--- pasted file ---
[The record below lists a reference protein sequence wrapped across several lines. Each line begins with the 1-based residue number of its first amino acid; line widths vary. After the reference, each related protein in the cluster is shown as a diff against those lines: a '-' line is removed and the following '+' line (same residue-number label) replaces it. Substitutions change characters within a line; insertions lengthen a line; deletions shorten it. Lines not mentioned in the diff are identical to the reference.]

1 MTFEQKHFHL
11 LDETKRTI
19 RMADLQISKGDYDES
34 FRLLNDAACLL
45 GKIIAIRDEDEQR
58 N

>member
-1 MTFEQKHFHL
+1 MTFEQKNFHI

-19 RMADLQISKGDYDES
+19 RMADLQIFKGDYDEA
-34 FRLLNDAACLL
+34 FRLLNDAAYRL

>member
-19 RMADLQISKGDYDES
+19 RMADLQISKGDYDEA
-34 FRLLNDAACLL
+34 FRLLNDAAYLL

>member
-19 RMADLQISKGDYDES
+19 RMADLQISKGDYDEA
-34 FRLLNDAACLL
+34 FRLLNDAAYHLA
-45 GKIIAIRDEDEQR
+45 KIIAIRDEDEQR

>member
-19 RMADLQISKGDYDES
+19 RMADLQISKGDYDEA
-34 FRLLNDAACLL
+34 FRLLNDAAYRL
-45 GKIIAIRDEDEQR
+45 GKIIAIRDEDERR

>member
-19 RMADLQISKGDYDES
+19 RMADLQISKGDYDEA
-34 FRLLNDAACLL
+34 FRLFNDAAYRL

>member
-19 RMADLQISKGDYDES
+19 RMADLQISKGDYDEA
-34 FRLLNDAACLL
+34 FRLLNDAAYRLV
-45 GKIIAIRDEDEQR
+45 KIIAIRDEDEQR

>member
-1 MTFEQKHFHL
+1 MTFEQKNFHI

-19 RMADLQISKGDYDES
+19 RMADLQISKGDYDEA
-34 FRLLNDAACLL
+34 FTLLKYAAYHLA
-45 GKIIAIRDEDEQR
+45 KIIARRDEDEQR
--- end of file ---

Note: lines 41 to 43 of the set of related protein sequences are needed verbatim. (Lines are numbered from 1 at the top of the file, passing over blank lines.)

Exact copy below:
+19 RMADLQISKGDYDEA
-34 FRLLNDAACLL
+34 FRLLNDAAYRLV